Facing a growing backlash, the school district has since revisited the terms of its censorship VIDEO
On March 14, the Chicago Public School system ordered a district-wide ban on Marjane Satrapi’s critically acclaimed graphic novel “Persepolis,” citing concerns over “graphic illustrations and language,” “developmental preparedness” and “student readiness.”
Satrapi’s bestselling novel, which in 2007 was adapted to film, is part political history and part memoir, and recounts the author’s experiences as a girl growing up in Iran during an unsure era of Marxism, war and increasingly Western influences. Ironically, the book revolves around issues of identity, freedom and expression.
After facing backlash from schools, the district eased the ban and decided to remove it only from seventh grade classrooms. But the Chicago Teachers Union describes this move as “Orwellian.” From the Guardian:
“But Chicago Teachers Union spokesperson Stephanie Gadlin dismissed the backtracking as ‘Orwellian doublespeak,’ pointing out that ‘unfortunately 160 elementary schools don’t have libraries – and they know that.’ CTU’s financial secretary Kristine Mayle added that ‘the only place we’ve heard of this book being banned is in Iran.’
‘We understand why the district would be afraid of a book like this – at a time when they are closing schools – because it’s about questioning authority, class structures, racism and gender issues,” said Mayle. ‘There’s even a part in the book where they are talking about blocking access to education. So we can see why the school district would be alarmed about students learning about these principles.’ “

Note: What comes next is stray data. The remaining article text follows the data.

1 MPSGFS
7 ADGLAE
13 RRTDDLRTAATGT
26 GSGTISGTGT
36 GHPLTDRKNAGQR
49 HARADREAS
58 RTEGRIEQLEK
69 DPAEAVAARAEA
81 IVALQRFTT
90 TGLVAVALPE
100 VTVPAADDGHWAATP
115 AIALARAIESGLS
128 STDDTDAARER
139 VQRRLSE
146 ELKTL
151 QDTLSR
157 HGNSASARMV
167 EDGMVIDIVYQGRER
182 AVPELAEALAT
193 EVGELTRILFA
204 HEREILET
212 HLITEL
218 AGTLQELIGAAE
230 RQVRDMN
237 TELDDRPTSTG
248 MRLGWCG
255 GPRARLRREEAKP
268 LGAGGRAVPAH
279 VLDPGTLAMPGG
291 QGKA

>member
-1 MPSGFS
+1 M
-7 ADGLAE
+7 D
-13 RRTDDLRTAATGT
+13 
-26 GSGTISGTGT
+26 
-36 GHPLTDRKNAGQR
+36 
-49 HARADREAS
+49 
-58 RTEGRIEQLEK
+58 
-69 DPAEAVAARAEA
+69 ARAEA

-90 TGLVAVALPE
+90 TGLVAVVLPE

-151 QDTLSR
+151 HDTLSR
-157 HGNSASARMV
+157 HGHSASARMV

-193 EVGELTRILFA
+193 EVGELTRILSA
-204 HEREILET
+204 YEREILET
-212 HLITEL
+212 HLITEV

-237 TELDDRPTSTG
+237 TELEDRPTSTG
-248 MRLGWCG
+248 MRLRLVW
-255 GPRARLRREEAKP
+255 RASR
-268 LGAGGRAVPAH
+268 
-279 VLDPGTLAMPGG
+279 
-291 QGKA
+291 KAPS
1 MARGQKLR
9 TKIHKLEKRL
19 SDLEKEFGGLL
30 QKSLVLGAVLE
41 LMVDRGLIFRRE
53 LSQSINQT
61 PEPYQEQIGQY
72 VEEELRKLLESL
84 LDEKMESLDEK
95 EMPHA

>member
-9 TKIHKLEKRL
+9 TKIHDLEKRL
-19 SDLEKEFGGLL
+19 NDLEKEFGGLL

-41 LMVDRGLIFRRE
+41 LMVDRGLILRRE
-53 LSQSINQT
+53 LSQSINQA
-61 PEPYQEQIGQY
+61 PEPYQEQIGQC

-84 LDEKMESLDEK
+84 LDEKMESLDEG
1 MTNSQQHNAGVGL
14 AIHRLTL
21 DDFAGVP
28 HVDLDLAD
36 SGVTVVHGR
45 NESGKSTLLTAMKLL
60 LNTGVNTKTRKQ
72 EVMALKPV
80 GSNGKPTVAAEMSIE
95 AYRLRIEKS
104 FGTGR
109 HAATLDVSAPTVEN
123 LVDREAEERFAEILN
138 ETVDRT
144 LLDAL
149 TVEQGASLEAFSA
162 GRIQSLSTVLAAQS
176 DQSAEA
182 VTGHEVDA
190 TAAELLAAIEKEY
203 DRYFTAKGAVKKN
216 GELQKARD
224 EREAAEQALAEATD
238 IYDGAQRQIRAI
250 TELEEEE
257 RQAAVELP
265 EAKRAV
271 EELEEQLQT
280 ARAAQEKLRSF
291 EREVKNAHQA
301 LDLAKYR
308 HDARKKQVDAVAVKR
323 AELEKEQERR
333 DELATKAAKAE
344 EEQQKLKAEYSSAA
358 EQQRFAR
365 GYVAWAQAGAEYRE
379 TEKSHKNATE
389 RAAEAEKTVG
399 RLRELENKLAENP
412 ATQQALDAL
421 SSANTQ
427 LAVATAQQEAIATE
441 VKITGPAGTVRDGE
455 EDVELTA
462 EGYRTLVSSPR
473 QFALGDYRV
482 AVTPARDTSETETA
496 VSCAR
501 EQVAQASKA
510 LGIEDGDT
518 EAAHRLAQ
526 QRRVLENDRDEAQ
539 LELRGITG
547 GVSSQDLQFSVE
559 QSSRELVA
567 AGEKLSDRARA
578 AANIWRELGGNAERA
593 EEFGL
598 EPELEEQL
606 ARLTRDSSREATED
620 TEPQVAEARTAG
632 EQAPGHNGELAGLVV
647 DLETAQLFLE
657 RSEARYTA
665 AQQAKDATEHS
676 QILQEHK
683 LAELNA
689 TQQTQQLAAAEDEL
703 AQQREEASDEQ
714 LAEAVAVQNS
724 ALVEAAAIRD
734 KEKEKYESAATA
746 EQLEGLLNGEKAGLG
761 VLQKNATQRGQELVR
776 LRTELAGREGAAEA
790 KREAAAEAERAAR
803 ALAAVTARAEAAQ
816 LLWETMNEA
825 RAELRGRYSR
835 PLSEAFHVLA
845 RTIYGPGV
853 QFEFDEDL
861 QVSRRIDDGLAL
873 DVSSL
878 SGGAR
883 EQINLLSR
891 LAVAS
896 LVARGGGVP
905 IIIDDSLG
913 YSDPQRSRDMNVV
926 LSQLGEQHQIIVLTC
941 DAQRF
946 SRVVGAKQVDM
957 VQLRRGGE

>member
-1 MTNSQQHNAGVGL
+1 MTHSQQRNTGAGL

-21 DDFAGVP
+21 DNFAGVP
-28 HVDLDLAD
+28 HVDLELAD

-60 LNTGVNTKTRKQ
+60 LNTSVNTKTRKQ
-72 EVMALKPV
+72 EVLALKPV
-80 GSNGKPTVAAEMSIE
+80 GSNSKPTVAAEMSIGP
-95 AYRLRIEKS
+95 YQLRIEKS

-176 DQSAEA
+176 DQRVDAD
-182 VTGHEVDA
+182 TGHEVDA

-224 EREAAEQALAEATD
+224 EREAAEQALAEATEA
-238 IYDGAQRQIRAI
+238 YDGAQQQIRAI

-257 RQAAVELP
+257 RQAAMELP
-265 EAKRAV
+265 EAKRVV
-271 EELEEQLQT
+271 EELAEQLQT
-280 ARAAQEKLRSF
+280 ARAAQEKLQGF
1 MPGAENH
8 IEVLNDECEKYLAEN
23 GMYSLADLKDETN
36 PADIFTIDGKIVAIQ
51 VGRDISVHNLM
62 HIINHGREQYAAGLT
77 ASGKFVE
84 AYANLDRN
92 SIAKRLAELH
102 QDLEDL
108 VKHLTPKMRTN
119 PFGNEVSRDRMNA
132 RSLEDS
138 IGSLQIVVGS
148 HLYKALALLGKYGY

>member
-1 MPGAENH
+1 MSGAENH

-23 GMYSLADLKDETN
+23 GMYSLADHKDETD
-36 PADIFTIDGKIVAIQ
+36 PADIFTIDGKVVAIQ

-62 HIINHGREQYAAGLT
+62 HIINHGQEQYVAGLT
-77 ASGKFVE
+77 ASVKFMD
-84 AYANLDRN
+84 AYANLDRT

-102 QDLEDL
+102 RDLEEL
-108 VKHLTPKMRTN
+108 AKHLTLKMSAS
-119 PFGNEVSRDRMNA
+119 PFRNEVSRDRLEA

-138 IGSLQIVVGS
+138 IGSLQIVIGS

A host of advocacy groups and literary organizations, including the American Library Association, National Coalition Against Censorship, the Comic Book Legal Defense Fund, American Booksellers Foundation for Free Expression, Association of American Publishers, the PEN American Center and the National Council of Teachers of English, have spoken out against the ban. Several students have participated in a protest, as well.
Satrapi herself addressed the ban, telling the Chicago Tribune that it was “shameful.” “I cannot believe something like this can happen in the United States of America,” she said.
Ironically, the book ban has boosted sales of Satrapi’s book elsewhere in Chicago. Though, as Women & Children First bookstore manager Lynn Mooney told DNAinfo, “There’s no joy knowing this is going on in our city. It’s embarrassing.”
Prachi Gupta is an Assistant News Editor for Salon, focusing on pop culture. Follow her on Twitter at @prachigu or email her at firstname.lastname@example.org. More Prachi Gupta.
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